**Originally Listed At $500**
Southeast Asian, Sino-Tibetan, ca. early 20th century CE. This thangka features the manushi buddha Shakyamuni with his hands in the Bhumisparsha mudra and holding a treasure pot to convey the idea of satisfying physical needs. Surrounding this central image are scenes from the life of Buddha. It is incredibly rich for its extensive iconography, large scale, striking use of color, and fine painting. The artist depicted various scenes from the life of Gautama Siddhartha set amidst a sacred mountainous landscape in a stunning color palette of green, blue, gold, brown, cream, and black hues. Beyond this extensive iconography, is the striking stylistic aesthetic and expert technique that the work displays. Surrounding the painted composition is a border of sumptuous red and black silk fabrics, and the artist also created a protective veil of golden umber silk. A wooden dowel fits through the upper end and russet silk ties are attached. Size: 45" L x 28" W (114.3 cm x 71.1 cm)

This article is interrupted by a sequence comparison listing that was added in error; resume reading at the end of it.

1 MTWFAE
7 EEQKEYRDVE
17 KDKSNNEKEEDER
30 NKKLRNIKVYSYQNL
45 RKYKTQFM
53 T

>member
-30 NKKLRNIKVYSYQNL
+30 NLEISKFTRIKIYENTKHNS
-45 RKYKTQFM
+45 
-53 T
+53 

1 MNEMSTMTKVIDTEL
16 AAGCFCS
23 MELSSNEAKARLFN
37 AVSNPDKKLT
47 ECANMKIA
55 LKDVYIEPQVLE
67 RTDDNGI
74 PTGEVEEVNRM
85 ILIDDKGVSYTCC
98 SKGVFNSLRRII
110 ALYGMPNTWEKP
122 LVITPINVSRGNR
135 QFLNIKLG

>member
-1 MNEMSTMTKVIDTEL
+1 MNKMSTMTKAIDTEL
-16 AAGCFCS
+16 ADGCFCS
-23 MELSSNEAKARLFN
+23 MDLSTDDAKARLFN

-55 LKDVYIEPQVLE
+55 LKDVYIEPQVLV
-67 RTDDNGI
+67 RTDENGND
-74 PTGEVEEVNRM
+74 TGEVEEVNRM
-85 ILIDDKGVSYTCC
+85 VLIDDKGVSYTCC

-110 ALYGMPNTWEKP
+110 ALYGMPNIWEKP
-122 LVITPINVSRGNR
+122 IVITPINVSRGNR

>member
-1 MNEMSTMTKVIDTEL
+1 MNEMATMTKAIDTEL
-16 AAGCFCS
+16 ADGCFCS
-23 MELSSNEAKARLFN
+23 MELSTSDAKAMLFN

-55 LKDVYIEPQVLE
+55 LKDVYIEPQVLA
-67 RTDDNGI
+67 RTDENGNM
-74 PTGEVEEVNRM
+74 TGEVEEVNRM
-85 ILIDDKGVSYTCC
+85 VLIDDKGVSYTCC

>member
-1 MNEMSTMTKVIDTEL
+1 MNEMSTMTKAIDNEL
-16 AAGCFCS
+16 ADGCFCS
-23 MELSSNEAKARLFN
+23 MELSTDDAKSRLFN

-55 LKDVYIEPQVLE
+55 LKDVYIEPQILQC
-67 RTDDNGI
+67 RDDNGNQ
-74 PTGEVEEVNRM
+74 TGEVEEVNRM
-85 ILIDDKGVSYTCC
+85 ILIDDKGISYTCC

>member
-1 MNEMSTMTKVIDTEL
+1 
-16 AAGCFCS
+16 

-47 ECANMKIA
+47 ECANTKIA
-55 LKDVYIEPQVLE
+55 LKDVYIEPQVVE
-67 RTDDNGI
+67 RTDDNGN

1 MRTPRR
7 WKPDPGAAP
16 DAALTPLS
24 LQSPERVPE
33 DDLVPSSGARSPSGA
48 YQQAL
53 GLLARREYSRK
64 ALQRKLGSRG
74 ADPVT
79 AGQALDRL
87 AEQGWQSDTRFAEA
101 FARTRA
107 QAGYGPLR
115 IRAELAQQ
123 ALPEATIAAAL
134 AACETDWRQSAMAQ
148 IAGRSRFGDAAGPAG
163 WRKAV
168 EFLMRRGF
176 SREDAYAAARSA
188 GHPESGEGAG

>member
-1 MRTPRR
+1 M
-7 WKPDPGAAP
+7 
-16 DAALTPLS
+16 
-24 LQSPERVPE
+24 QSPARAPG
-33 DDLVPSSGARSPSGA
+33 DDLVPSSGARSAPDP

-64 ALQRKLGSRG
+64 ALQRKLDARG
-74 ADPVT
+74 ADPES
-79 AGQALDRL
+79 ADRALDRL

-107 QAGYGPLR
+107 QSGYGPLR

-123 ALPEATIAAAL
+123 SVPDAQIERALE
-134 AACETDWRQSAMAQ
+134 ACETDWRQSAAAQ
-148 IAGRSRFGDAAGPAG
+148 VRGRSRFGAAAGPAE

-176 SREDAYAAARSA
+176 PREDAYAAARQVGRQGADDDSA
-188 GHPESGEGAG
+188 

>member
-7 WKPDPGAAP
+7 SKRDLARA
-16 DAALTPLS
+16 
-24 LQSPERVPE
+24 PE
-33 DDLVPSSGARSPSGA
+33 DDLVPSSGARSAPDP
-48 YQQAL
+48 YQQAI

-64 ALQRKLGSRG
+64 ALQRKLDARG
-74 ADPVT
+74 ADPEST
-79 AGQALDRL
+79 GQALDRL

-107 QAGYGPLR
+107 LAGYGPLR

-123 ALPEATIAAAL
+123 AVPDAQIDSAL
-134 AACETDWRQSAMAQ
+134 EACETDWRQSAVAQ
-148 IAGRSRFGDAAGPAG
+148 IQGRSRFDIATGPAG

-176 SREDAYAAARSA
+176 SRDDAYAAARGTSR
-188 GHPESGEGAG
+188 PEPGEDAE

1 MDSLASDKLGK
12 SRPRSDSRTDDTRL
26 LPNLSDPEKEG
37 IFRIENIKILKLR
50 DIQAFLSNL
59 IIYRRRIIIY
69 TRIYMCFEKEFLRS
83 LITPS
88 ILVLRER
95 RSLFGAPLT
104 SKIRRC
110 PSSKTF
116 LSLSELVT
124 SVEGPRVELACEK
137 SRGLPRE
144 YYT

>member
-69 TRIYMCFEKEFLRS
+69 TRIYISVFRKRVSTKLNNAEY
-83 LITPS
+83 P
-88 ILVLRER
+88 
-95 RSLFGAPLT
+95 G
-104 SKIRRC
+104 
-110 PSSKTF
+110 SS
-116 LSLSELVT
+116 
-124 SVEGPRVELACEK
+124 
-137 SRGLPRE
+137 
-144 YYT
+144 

This Buddha is depicted in the Bhumisparsha mudra, with his right hand over the right knee reaching towards the ground and the palm inward and touching the lotus throne. His left hand lies in his lap with the palm upright. This mudra represents the moment of his awakening, as he defeated the demon Mara, and claimed the earth as his witness to his enlightenment. In this depiction, he also holds a treasure pot. The concept of a pot that is never empty evolved from this image; it is a symbol of wish fulfillment - both spiritual and material.
Provenance: ex-private Bohmer collection
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